"It is surprising," said Ayrault, "that in what is evidently Jupiter's Carboniferous period the atmosphere should be so clear. Our idea has been that at that time on earth the air was heavy and dense."

"So it was, and doubtless is here," replied Cortlandt; "but you must remember that both those qualities would be given it by carbonic-acid gas, which is entirely invisible and transparent. No gas that would be likely to remain in the air would interfere with sight; water vapour is the only thing that could; and though the crust of this planet, even near the surface, is still hot, the sun being so distant, the vapour would not be, raised much. By avoiding low places near hot springs, we shall doubtless have very nearly as clear an atmosphere as on earth. What does surprise me is the ease with which we breathe. I can account for it only by supposing that, the Carboniferous period being already well advanced, most of the carbonic acid is already locked up in the forests or in Jupiter's coalbeds."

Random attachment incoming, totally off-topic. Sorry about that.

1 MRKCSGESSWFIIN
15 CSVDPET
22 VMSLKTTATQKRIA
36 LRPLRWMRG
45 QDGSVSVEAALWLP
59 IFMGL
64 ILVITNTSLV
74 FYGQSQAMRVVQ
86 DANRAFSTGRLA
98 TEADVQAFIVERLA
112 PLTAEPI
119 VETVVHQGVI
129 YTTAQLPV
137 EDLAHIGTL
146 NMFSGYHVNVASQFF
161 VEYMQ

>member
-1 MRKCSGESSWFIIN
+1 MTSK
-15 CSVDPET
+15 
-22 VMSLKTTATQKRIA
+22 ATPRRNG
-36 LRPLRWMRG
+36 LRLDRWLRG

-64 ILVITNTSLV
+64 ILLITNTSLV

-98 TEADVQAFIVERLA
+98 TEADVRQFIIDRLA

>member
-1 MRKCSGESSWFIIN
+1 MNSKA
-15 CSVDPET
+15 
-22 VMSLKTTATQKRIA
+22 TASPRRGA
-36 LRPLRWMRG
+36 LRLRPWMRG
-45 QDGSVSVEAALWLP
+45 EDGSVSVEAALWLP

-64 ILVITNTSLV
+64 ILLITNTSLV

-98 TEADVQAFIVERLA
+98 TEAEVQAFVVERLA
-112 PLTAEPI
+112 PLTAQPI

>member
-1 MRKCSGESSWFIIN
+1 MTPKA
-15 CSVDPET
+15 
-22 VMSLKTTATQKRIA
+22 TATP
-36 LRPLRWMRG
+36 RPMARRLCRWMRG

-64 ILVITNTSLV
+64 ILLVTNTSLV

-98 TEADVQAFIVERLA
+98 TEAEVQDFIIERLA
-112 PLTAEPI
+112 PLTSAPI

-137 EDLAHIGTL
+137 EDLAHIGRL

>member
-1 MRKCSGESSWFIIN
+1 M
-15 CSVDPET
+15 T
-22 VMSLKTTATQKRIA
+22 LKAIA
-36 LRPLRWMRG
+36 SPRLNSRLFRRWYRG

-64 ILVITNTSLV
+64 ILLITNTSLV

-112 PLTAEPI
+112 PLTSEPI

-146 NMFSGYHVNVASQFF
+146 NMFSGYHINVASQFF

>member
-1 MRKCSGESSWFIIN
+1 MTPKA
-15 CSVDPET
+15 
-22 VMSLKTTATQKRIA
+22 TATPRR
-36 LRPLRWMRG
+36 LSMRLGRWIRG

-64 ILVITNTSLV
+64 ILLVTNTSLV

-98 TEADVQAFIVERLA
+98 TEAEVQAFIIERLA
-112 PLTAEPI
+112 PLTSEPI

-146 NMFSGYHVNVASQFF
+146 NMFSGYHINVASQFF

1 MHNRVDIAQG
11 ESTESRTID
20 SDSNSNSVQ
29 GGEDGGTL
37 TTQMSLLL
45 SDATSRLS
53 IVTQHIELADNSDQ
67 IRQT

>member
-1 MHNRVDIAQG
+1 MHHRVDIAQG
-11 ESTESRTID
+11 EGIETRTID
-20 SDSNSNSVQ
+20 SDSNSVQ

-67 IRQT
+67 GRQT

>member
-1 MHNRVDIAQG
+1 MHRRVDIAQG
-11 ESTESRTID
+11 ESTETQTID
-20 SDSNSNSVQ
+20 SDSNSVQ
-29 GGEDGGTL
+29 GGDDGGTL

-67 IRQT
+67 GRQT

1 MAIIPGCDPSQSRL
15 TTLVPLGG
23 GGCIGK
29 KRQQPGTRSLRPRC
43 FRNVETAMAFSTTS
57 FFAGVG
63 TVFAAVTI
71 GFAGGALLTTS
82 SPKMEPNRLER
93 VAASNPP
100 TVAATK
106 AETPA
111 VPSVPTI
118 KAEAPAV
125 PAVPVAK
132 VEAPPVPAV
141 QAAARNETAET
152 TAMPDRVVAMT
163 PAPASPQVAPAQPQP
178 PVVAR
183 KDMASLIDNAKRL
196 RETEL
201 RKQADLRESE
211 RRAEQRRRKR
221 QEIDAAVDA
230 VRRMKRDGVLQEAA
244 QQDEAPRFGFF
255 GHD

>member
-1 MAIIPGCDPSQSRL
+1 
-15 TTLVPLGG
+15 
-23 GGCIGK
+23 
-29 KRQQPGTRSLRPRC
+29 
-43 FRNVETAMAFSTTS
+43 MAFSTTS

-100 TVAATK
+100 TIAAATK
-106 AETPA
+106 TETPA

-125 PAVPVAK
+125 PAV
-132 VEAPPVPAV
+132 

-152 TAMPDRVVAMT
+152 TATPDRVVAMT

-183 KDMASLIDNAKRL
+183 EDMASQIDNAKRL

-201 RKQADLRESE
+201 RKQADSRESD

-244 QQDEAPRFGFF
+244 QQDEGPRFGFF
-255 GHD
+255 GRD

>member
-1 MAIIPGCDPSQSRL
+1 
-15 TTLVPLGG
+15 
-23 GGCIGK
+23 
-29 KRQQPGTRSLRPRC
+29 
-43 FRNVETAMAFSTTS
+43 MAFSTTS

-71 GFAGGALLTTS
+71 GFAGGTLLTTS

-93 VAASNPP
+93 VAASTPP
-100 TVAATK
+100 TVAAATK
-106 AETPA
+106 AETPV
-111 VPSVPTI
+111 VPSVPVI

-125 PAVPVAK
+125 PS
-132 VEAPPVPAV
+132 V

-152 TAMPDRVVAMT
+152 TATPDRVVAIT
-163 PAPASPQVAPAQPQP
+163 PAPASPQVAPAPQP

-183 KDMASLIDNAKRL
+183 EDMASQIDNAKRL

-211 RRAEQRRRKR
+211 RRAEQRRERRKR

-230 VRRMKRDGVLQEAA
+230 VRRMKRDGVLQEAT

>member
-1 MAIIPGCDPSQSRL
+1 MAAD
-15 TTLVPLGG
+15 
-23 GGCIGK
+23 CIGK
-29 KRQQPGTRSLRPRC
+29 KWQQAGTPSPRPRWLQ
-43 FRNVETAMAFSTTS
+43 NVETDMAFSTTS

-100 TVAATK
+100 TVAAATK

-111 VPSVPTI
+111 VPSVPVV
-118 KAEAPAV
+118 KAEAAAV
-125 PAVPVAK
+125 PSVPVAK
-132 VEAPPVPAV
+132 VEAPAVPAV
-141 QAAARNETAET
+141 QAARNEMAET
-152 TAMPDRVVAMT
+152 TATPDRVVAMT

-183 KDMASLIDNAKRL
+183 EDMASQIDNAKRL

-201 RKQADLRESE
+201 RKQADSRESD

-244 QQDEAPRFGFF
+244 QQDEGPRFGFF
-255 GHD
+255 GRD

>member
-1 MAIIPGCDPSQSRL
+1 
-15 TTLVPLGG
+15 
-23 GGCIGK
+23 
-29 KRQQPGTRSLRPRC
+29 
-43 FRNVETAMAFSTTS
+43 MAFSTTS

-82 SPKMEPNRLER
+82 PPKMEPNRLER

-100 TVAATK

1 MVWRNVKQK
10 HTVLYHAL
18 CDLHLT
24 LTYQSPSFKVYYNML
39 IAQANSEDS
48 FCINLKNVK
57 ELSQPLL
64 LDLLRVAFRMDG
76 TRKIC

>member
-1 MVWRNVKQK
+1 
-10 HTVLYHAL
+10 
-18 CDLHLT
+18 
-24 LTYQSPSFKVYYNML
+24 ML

"How, asked Bearwarden, "do you account for the 'great red spot' that appeared here in 1878, lasted several years, and then gradually faded? It was taken as unmistakable evidence that Jupiter's atmosphere was filled with impenetrable banks of cloud. In fact, you remember many of the old books said we had probably never seen the surface."